One day all the syrup was gone
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My friend Sarah says that one of the first things expected to be pushed to the brink of extinction because of global warming are maple trees. Changes in the weather, it seems, are already beginning to mean that the maples are beginning to produce less sap.
She had what sounded like a perfectly sound scientific explanation for this, being an actual scientist, but that meant nothing to me. What struck me was the idea that the price of maple syrup will go up, until it is a luxury item. She estimated that my grandkids might see maple syrup as something they have only on special occasions, on Christmas morning maybe, or something that only rich people eat.
My daughter once asked me what a carbon copy was. She was reading a book in which two characters were said to be in many ways carbon copies of each other. The word meant nothing to her. Explaining it to her made me feel the changes I had lived through. Admittedly a very small change.
I once met a woman old enough to remember when the automobile was new. This was in a place called Bluefield, West Virginia. She remembered when coal was king and her life was filled with prosperity. When we talked, the mines and the small coal companies had mostly closed, and unemployment was rampant. She figured she would leave her small part of this earth in hard times.
Her life had taken her through a time when she saw a man walk on the moon. Henry Ford to Neil Armstrong, the Model T to the lunar module. That is seeing things change.
And now, maple syrup. The changes we seem destined to witness have more to do with loss. Maybe it is just that we have learned somehow to take the advances for granted, so that only the losses count.
Global warming was not the only change people were talking about this week. You do not have to be an economist to see the ripples of the recent Wall Street mess.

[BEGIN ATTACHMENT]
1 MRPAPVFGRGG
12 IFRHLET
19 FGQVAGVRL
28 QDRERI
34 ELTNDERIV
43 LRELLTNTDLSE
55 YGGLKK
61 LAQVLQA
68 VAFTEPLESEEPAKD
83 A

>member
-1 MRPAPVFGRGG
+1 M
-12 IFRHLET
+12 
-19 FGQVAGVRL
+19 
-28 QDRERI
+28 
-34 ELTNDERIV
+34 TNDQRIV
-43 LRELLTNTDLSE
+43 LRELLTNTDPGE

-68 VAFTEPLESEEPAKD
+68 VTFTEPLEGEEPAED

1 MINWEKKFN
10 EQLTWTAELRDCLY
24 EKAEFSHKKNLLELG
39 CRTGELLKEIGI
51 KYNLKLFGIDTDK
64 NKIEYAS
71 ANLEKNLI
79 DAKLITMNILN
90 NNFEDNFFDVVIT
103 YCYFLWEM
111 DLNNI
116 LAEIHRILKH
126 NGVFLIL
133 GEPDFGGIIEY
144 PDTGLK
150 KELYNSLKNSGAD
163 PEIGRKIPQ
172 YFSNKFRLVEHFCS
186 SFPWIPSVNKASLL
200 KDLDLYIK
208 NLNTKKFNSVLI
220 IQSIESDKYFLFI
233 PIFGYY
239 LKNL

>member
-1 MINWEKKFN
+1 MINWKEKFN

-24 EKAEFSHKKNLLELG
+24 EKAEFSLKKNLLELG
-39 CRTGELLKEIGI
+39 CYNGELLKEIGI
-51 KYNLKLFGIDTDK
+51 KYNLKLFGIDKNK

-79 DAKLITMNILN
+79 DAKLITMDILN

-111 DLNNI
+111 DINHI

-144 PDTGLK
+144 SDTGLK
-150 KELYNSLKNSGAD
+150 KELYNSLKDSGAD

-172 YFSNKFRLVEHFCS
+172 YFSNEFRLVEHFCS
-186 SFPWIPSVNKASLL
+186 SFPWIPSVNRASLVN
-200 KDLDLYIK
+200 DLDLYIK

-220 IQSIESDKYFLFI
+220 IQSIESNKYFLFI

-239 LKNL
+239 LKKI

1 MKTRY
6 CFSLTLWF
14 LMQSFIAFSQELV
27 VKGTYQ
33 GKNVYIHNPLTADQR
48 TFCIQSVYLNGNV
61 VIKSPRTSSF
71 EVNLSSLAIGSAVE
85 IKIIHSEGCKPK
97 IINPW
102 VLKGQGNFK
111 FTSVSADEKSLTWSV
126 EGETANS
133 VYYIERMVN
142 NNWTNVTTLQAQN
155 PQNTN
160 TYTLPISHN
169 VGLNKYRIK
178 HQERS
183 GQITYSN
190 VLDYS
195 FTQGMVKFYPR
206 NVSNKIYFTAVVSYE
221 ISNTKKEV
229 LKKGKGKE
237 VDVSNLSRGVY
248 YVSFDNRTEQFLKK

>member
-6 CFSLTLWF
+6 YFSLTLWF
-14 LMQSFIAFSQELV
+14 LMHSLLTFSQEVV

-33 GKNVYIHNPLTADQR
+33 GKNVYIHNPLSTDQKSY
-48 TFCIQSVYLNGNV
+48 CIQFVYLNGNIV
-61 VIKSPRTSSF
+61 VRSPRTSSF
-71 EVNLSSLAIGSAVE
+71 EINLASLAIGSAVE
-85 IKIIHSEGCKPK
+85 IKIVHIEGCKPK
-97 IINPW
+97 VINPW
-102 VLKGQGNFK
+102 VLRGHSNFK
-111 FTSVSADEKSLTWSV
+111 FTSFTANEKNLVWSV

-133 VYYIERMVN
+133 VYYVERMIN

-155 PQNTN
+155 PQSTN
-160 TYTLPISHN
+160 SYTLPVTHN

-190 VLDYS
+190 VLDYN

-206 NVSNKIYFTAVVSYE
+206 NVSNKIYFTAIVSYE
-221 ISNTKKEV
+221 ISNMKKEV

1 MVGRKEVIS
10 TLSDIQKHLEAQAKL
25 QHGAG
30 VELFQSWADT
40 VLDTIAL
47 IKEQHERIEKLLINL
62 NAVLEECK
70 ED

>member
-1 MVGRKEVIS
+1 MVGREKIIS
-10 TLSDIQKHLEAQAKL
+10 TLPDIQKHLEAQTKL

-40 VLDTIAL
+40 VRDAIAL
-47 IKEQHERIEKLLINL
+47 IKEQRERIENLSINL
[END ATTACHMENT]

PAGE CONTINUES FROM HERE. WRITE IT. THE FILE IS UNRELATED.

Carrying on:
There is an almost personal trickle-down economy here. When money is tight, building slows down, less people have cash in their pockets and so merchants feel the pinch. People begin to lose their jobs. On top of it all the scallop season is marked with heated arguments over just how many scallops can be fished out of the harbor.
You go for a couple of beers and the economy is the topic of conversation at the bar, and even the bar owner stops to talk about it. People talk about it while stretching at the gym. You notice that there seem to be less trucks on the roads and less people at the Stop & Shop. Conversations are already in the air about what cuts to make at the high school.
There is a general feeling that we will all feel the cold this winter, that the face of this island will change. And now the possibility of losing that most comforting of condiments forever.
Maple syrup seems like the least of out worries in the face of hard economic times. But the point is that islanders will remember just how resilient they have always been. Everyone will tighten our belts and make it through the winter.
It is very easy to live here when times are good, easier than it is to live most places. And it is very difficult to live here when times are bad, more difficult than most places. But a bad economy does not last forever.
So take a moment on a rainy Sunday morning for pancakes and bacon and an egg, all of it dripping in real Vermont maple syrup. While you still have the time.
– John Stanton